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Baseline patterns of adipose tissue fatty acids and long-term risk of breast cancer: a case-cohort study in the Danish cohort Diet, Cancer and Health.

https://arctichealth.org/en/permalink/ahliterature264936
Source
Eur J Clin Nutr. 2014 Oct;68(10):1088-94
Publication Type
Article
Date
Oct-2014
Author
J A Schmidt
A. Gorst-Rasmussen
P W Nyström
J H Christensen
E B Schmidt
C. Dethlefsen
A. Tjønneland
K. Overvad
C C Dahm
Source
Eur J Clin Nutr. 2014 Oct;68(10):1088-94
Date
Oct-2014
Language
English
Publication Type
Article
Keywords
Adult
Aged
Breast Neoplasms - epidemiology - pathology
Cohort Studies
Denmark - epidemiology
Fatty Acids - analysis
Female
Humans
Incidence
Male
Middle Aged
Prospective Studies
Risk
Risk factors
Subcutaneous Fat - chemistry
Abstract
The evidence regarding fatty acids and breast cancer risk is inconclusive. Adipose tissue fatty acids can be used as biomarkers of fatty acid intake and of endogenous fatty acid exposure. Fatty acids in adipose tissue are correlated owing to common dietary sources and shared metabolic pathways, which group fatty acids into naturally occurring patterns. We aimed to prospectively investigate associations between adipose tissue fatty acid patterns and long-term risk of total breast cancer and breast cancer subtypes characterised by oestrogen and progesterone receptor status (ER and PR).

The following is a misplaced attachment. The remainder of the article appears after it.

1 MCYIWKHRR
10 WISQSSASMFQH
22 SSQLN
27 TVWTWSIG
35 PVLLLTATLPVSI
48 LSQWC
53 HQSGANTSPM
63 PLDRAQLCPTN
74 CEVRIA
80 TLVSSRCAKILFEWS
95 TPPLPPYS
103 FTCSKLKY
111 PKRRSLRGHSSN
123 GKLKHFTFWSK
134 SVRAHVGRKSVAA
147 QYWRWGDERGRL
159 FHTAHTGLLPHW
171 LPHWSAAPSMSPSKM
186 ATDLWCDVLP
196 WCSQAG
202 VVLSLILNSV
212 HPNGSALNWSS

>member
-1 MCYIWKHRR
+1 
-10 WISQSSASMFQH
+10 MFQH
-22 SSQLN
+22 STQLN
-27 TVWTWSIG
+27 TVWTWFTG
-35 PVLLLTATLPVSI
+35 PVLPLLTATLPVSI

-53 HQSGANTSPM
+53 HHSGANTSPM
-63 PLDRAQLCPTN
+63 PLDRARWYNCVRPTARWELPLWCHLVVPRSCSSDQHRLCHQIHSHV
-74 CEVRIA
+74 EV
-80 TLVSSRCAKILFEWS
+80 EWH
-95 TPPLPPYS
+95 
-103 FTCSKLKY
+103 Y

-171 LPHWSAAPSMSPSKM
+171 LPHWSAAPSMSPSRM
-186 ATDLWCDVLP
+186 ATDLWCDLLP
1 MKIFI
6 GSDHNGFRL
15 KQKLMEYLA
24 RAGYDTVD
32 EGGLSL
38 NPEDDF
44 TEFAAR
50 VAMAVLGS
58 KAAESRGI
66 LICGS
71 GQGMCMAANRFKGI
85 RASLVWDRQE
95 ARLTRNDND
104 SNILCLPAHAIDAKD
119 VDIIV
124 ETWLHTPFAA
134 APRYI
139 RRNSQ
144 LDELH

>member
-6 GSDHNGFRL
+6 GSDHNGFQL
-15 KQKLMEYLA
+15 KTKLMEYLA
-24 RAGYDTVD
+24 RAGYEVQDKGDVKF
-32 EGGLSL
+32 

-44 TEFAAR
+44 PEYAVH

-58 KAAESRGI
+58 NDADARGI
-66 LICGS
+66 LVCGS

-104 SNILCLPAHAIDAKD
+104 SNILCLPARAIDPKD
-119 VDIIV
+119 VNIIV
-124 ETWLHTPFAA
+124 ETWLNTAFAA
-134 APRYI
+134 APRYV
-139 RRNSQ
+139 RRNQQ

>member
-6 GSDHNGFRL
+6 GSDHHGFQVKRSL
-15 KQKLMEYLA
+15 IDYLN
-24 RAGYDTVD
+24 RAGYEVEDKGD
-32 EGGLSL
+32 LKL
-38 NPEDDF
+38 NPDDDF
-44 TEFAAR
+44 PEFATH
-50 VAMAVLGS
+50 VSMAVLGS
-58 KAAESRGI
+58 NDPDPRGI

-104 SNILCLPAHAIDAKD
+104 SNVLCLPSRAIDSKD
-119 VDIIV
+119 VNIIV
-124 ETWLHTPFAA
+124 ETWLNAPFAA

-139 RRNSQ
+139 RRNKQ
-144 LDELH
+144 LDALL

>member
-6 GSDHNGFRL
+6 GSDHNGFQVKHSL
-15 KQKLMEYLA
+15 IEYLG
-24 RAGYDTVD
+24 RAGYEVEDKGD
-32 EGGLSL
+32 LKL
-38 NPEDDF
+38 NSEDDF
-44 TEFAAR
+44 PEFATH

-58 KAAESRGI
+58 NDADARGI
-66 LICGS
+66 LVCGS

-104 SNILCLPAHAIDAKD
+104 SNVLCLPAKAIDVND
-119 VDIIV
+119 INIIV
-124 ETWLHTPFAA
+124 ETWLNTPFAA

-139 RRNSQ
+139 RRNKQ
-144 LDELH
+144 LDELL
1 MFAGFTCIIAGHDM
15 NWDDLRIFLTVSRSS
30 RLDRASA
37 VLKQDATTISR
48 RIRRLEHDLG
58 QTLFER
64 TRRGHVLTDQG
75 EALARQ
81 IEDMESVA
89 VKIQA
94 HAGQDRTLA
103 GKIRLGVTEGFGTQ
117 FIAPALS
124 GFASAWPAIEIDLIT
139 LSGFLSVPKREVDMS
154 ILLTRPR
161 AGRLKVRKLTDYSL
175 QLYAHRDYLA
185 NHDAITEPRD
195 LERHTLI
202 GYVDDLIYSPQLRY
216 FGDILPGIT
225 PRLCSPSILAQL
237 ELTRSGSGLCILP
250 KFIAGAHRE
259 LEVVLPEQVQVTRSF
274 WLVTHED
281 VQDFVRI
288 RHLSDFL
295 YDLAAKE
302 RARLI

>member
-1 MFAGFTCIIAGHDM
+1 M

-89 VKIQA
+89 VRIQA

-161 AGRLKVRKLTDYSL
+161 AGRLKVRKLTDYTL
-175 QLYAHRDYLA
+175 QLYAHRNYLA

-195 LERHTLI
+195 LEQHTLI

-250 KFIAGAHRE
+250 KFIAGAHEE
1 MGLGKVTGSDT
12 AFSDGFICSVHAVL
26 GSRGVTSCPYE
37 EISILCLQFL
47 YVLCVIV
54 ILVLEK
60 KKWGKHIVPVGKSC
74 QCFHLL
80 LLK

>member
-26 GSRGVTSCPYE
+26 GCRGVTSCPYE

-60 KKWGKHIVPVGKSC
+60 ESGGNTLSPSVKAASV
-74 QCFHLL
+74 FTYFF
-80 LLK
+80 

This case-cohort study was based on data from the Danish cohort Diet, Cancer and Health. At baseline, a fat biopsy and information on lifestyle and reproductive factors were collected. From the 31 original fatty acids measured, patterns of fatty acids were identified using the treelet transform. During a median follow-up of 5.3 years, 474 breast cancer cases were identified. Hazard ratios and 95% confidence intervals of risk of total breast cancer and of subtypes according to quintiles of factor score were determined by weighted Cox proportional hazards regression.
After adjustment for potential confounders, factor scores for the seven patterns identified by the treelet transform were not associated with risk of total breast cancer, nor with risk of ER+, ER-, PR+ or PR- tumours.
No clear associations between the patterns of fatty acids at baseline and long-term risk of total breast cancer or ER+, ER-, PR+ or PR- tumours were observed.
PubMed ID
24642780 View in PubMed
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